I am excited to release a new, behind the scenes film on my work in Kenya with Reteti Elephant Sanctuary for World Elephant Day. I hope it gives a glimpse into the powerful story of a community coming together to protect and save these magnificent creatures. I am grateful to Katy at Sprout Films for her sensitivity and commitment and Nikon for their endless support. Hurry, there is just one day left to buy a print or enter and win a Nikon D5600 camera and 2 lenses, Think Tank Photo camera bag and a print of one of the adorable elephants at at Reteti at amivitale.com/elephants
National Geographic published “How Women Photographers Access Worlds Hidden from Men” in celebration of their female photographers on International Women’s Day. In the piece, the women reflect on how gender influences their work. In an industry dominated by men, female photographers face additional hurdles to move their careers forward, but they also have an advantage when it comes to accessing personal stories of women around the world.
The story featured Ami Vitale’s photograph of one of the first women keepers at Reteti Elephant Sanctuary, Mary Lengees, affectionately stroking the head of a baby elephant, highlighting Mary’s devotion to caring for the animals. Ami reflects on the photograph, writing, “Though she and the women who work for her encounter resistance, the team at Reteti is united in its mission to rescue abandoned elephant calves, nurse them back to health, and reintroduce them to the wild. It requires vigilance and round-the-clock care, but Lowuekuduk’s passion for saving these 200-plus-pound babies knows no bounds. In a world where we focus only on the challenges and things that divide us, it’s important also to talk about the solutions.”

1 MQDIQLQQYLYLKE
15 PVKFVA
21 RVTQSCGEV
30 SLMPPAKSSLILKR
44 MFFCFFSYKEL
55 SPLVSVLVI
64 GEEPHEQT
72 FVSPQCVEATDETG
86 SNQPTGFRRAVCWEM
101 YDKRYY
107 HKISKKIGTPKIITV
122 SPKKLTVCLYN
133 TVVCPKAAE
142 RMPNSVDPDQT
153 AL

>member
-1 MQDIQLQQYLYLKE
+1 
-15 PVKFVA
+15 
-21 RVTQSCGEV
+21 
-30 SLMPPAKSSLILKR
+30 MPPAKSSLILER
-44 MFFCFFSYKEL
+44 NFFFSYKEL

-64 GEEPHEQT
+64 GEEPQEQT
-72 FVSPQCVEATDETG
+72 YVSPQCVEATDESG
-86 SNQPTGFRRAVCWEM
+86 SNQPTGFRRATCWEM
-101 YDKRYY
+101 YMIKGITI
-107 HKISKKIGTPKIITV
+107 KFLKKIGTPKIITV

See the other photographs shared by female National Geographic photographers and read about their experiences telling women’s stories here.
B&H published an in-depth feature on Ami Vitale, covering the story of her career trajectory from conflict photographer to documenting the natural world. Thanks to one well-timed assignment focusing on people’s relationship to nature in remote locations worldwide, Ami’s whole photographic career shifted.
“That chance for reflection, to look at the natural world, helped me put all the pieces together,” Vitale says of this project. “I realized that all the conflicts I had been covering were ultimately about our resources. That the biggest story, which I had been missing, was our natural world and what we’re doing to it. It was one of the most transformative moments in my career.”
After receiving a Master’s degree in filmmaking, the scope of Ami’s work expanded further, which the story explores along with sharing her advice for other photographers and information on the gear she prefers. It emphasizes her mission to share stories of hope and to encourage people everywhere to take action to preserve the world for future generations.